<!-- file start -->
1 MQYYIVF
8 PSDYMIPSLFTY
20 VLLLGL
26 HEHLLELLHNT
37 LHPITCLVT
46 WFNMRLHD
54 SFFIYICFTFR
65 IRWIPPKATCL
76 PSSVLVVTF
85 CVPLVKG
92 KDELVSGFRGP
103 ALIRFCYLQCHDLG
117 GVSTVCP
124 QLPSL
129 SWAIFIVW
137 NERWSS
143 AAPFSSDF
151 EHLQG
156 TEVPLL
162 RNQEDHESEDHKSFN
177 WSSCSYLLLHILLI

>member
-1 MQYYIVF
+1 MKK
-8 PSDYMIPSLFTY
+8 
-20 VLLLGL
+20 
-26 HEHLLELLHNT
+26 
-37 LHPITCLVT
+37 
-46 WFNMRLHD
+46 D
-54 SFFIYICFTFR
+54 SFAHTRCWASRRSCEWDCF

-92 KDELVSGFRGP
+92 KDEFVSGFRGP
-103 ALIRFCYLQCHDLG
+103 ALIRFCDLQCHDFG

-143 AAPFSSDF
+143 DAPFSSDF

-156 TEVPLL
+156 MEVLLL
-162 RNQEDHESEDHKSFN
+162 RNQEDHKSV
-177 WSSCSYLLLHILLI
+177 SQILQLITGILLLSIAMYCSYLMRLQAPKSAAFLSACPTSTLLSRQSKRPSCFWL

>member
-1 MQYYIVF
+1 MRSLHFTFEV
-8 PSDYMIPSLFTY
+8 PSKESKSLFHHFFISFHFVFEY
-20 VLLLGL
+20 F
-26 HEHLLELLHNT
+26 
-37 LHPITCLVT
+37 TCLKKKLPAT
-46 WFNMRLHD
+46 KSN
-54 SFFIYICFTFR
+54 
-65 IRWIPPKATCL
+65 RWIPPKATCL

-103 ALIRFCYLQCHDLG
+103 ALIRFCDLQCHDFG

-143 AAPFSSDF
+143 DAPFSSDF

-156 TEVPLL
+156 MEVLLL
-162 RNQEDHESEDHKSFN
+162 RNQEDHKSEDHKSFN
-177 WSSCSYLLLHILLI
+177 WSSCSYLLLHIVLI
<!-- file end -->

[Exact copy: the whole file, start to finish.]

1 MQYYIVF
8 PSDYMIPSLFTY
20 VLLLGL
26 HEHLLELLHNT
37 LHPITCLVT
46 WFNMRLHD
54 SFFIYICFTFR
65 IRWIPPKATCL
76 PSSVLVVTF
85 CVPLVKG
92 KDELVSGFRGP
103 ALIRFCYLQCHDLG
117 GVSTVCP
124 QLPSL
129 SWAIFIVW
137 NERWSS
143 AAPFSSDF
151 EHLQG
156 TEVPLL
162 RNQEDHESEDHKSFN
177 WSSCSYLLLHILLI

>member
-1 MQYYIVF
+1 MKK
-8 PSDYMIPSLFTY
+8 
-20 VLLLGL
+20 
-26 HEHLLELLHNT
+26 
-37 LHPITCLVT
+37 
-46 WFNMRLHD
+46 D
-54 SFFIYICFTFR
+54 SFAHTRCWASRRSCEWDCF

-92 KDELVSGFRGP
+92 KDEFVSGFRGP
-103 ALIRFCYLQCHDLG
+103 ALIRFCDLQCHDFG

-143 AAPFSSDF
+143 DAPFSSDF

-156 TEVPLL
+156 MEVLLL
-162 RNQEDHESEDHKSFN
+162 RNQEDHKSV
-177 WSSCSYLLLHILLI
+177 SQILQLITGILLLSIAMYCSYLMRLQAPKSAAFLSACPTSTLLSRQSKRPSCFWL

>member
-1 MQYYIVF
+1 MRSLHFTFEV
-8 PSDYMIPSLFTY
+8 PSKESKSLFHHFFISFHFVFEY
-20 VLLLGL
+20 F
-26 HEHLLELLHNT
+26 
-37 LHPITCLVT
+37 TCLKKKLPAT
-46 WFNMRLHD
+46 KSN
-54 SFFIYICFTFR
+54 
-65 IRWIPPKATCL
+65 RWIPPKATCL

-103 ALIRFCYLQCHDLG
+103 ALIRFCDLQCHDFG

-143 AAPFSSDF
+143 DAPFSSDF

-156 TEVPLL
+156 MEVLLL
-162 RNQEDHESEDHKSFN
+162 RNQEDHKSEDHKSFN
-177 WSSCSYLLLHILLI
+177 WSSCSYLLLHIVLI